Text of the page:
Wisconsin Budget

The Limits of Badger Care

Someone earning more than $7.81 hour is ineligible. Many more will lose coverage if Obamacare ended.

By , Wisconsin Budget Project - Feb 4th, 2017 04:18 pm
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Barack Obama. Photo is in the Public Domain.

Barack Obama. Photo is in the Public Domain.

Federal policy guidelines that were adjusted for inflation last week are worth examining because they help illustrate the challenges faced by low-income working families. They show, for example, that single parents with one child are currently ineligible for BadgerCare if they have a full-time job that pays more than $7.81 per hour.

The federal poverty guidelines are updated early each year, and the 2017 guidelines that were issued on January 31 increase the Federal Poverty Level (FPL) by 1.3%. That raises eligibility for many federal benefit programs, such as Medicaid, food stamps and child care subsidies. An updated table on the Wisconsin Budget Project website shows what the poverty level is for different family sizes and how that affects eligibility for different public benefits. It also translates the annual poverty level figures into monthly and hourly incomes.

The positive thing about the new guidelines is that they expand eligibility for a small number of people who had a tiny bit too much income to qualify for benefits in December. But that’s only true if they didn’t get a raise in January greater than the modest 1.3% increase in the poverty guidelines. For a family of three, the poverty level is now $20,420, which is $260 more than last year.

Examining the table on our website helps show why many low-income adults in Wisconsin are still uninsured – despite the substantial progress made in 2014 and 2015 in reducing our state’s uninsured population, and it helps illustrate why far more will become uninsured if the Affordable Care Act (ACA) is changed in ways that increase costs for low-wage workers.

Here are a few interesting and troublesome implications of how the 2017 poverty levels relate to BadgerCare eligibility:

  • For a single parent with one child, the BadgerCare income limit amounts to $7.81 per hour (assuming a 40-hour work week). In other words, an adult in a two-person family will be ineligible for BadgerCare if they make just 60 cents per hour more than the minimum wage.
  • For single childless adults, the BadgerCare income ceiling is $1,005 per month, which is equivalent to working 32 hours per week at the minimum wage. If they have a full-time minimum wage job they will have to seek subsidized private coverage through the federal Marketplace, but the higher cost-sharing puts that out of reach for many low-income people.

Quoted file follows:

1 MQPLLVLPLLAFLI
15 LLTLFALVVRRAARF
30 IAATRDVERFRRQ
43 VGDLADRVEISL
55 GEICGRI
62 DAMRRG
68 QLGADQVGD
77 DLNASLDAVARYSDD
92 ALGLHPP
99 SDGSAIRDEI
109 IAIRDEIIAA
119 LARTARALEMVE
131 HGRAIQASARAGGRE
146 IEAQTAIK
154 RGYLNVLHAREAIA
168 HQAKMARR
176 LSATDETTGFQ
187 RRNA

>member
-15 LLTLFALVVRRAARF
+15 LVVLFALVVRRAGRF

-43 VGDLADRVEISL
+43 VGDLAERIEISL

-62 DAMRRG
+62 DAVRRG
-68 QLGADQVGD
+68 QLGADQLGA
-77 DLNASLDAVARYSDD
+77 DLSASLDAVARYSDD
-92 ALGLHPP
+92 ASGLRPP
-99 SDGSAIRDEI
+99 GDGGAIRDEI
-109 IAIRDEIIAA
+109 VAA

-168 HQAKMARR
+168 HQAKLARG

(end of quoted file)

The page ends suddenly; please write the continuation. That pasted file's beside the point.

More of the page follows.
• In states that used the ACA to expand Medicaid eligibility for adults to 138% of FPL, the income limit amounts to $8.00 per hour for a childless adult and $10.77 for a single parent with one child.
  • In Wisconsin, which cut in half the income eligibility limit for adults in 2014, the potential demise of the federal insurance Marketplace in 2018 would mean that a single mother with one child won’t have access to affordable insurance if she makes more than $7.81 per hour.

The WCCF website has an infographic that contains the new federal poverty levels and shows how they relate to different categories of eligibility for BadgerCare and subsidized coverage in the federal health insurance Marketplace.

One of the recent trends among conservative lawmakers is that they are talking in terms of creating a plan that provides “universal access” to health insurance, rather than striving for universal insurance coverage. The implications of that shift in verbiage aren’t altogether clear, but many analysts think it means there will be higher cost-sharing requirements for low-income families above the poverty level, and perhaps also for adults below that level.

As the debate about repealing the ACA unfolds, think about the financial challenges facing a single parent in Wisconsin who has one child and is making more than $7.81. Try to imagine how you would cover rent, utilities, food, clothing, transportation and other expenses for your family, and then pay health insurance premiums and deductibles on top of all those other household costs.

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